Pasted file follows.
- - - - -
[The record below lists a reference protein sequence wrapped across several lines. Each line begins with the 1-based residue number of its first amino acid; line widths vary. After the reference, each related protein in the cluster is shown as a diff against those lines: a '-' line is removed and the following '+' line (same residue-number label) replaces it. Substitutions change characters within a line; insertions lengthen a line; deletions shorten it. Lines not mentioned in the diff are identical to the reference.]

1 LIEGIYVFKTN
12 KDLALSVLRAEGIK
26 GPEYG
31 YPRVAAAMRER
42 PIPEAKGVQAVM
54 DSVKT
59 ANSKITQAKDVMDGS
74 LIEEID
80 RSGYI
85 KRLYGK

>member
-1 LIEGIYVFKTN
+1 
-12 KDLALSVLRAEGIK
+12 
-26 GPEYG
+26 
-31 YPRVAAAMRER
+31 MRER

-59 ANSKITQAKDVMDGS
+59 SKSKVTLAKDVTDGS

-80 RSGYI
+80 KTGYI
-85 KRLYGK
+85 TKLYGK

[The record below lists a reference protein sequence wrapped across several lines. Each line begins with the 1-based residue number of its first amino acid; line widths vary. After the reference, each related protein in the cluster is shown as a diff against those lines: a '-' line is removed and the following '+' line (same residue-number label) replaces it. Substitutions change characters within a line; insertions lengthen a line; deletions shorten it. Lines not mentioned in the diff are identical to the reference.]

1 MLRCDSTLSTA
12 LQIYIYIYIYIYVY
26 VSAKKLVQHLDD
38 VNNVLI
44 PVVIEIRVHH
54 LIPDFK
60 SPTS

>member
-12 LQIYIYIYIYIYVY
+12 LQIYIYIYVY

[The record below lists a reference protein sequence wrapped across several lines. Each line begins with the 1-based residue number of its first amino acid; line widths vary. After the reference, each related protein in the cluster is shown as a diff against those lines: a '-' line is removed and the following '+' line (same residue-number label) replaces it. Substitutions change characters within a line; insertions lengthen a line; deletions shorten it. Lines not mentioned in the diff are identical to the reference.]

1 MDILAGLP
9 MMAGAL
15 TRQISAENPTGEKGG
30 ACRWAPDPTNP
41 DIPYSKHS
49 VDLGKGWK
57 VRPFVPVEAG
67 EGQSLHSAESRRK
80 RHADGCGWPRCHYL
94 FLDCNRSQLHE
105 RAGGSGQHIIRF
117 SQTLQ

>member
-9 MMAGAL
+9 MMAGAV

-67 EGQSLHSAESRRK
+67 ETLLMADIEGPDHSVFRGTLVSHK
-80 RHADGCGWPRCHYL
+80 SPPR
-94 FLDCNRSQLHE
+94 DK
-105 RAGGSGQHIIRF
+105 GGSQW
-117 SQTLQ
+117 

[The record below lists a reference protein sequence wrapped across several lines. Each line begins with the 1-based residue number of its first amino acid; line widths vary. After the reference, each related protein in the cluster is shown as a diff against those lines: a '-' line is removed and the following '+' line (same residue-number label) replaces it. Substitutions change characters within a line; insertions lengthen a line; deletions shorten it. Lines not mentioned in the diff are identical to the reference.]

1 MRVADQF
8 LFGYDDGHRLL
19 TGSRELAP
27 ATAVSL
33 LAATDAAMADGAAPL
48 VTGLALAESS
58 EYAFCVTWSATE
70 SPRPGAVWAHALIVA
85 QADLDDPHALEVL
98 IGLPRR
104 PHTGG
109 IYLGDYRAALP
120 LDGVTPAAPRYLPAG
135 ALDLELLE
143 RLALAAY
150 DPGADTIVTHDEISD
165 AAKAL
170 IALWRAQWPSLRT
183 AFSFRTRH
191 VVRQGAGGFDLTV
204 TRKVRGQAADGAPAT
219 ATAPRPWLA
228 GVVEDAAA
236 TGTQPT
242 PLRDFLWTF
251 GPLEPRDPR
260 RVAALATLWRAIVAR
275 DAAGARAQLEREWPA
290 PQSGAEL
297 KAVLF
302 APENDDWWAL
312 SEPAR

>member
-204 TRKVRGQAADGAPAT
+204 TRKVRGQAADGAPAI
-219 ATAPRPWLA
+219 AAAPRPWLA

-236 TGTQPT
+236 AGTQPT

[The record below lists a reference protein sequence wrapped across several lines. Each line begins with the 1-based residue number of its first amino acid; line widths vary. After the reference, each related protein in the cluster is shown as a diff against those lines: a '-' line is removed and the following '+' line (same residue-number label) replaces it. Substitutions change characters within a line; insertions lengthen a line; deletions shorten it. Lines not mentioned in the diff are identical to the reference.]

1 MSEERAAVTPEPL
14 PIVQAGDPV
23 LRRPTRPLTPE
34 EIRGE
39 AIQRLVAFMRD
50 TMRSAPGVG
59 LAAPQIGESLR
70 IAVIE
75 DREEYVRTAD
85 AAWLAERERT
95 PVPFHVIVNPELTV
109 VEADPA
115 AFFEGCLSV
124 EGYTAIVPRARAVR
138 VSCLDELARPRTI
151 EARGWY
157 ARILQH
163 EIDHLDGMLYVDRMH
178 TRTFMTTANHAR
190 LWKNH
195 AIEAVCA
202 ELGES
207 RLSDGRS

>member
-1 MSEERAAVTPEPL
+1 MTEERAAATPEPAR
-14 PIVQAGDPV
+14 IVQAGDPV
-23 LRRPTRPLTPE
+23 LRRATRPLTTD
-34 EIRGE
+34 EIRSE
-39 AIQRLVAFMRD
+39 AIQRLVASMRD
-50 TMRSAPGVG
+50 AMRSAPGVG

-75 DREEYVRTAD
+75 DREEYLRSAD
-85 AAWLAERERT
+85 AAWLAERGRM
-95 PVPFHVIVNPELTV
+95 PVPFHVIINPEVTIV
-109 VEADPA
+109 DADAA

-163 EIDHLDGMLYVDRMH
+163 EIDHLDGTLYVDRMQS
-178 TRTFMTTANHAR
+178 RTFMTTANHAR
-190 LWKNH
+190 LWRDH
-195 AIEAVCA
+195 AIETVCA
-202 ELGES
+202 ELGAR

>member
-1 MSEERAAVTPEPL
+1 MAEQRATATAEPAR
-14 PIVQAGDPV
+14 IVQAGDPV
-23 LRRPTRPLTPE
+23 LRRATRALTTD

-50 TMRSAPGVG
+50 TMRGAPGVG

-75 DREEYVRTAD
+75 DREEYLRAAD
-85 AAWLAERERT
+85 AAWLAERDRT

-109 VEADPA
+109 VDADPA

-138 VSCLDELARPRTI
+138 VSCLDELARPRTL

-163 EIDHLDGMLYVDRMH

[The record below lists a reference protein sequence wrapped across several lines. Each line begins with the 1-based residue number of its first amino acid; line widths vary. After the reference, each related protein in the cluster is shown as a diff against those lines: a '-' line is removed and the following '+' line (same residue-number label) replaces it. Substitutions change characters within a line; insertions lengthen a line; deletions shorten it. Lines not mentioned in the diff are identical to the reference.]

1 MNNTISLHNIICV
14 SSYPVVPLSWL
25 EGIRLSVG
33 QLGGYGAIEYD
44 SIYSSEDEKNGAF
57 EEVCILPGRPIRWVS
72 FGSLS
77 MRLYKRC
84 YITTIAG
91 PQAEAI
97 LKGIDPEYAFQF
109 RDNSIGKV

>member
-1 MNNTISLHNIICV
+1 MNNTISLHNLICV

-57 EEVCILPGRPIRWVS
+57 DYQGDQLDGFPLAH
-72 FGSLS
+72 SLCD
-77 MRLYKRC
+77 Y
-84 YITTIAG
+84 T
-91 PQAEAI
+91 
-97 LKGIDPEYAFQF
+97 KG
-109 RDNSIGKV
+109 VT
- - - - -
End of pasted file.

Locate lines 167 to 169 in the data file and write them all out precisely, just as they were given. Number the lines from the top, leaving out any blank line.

+50 TMRGAPGVG

-75 DREEYVRTAD
+75 DREEYLRAAD